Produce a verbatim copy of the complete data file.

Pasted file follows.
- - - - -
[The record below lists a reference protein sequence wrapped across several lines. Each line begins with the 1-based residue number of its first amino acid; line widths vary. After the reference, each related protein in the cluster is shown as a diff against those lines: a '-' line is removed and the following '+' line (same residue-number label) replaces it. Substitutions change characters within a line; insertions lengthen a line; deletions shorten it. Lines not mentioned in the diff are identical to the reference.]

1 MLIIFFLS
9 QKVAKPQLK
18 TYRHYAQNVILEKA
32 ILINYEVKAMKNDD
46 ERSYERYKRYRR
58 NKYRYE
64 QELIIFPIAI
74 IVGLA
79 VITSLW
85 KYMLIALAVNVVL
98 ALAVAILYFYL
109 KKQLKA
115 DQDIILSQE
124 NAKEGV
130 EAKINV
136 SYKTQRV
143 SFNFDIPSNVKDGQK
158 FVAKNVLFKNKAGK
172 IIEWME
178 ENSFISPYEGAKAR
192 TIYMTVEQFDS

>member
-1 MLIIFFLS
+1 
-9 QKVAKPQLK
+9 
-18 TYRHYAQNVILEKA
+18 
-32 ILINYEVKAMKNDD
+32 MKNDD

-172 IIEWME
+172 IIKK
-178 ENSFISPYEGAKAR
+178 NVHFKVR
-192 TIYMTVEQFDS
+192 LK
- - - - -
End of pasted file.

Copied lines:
[The record below lists a reference protein sequence wrapped across several lines. Each line begins with the 1-based residue number of its first amino acid; line widths vary. After the reference, each related protein in the cluster is shown as a diff against those lines: a '-' line is removed and the following '+' line (same residue-number label) replaces it. Substitutions change characters within a line; insertions lengthen a line; deletions shorten it. Lines not mentioned in the diff are identical to the reference.]

1 MLIIFFLS
9 QKVAKPQLK
18 TYRHYAQNVILEKA
32 ILINYEVKAMKNDD
46 ERSYERYKRYRR
58 NKYRYE
64 QELIIFPIAI
74 IVGLA
79 VITSLW
85 KYMLIALAVNVVL
98 ALAVAILYFYL
109 KKQLKA
115 DQDIILSQE
124 NAKEGV
130 EAKINV
136 SYKTQRV
143 SFNFDIPSNVKDGQK
158 FVAKNVLFKNKAGK
172 IIEWME
178 ENSFISPYEGAKAR
192 TIYMTVEQFDS

>member
-1 MLIIFFLS
+1 
-9 QKVAKPQLK
+9 
-18 TYRHYAQNVILEKA
+18 
-32 ILINYEVKAMKNDD
+32 MKNDD

-172 IIEWME
+172 IIKK
-178 ENSFISPYEGAKAR
+178 NVHFKVR
-192 TIYMTVEQFDS
+192 LK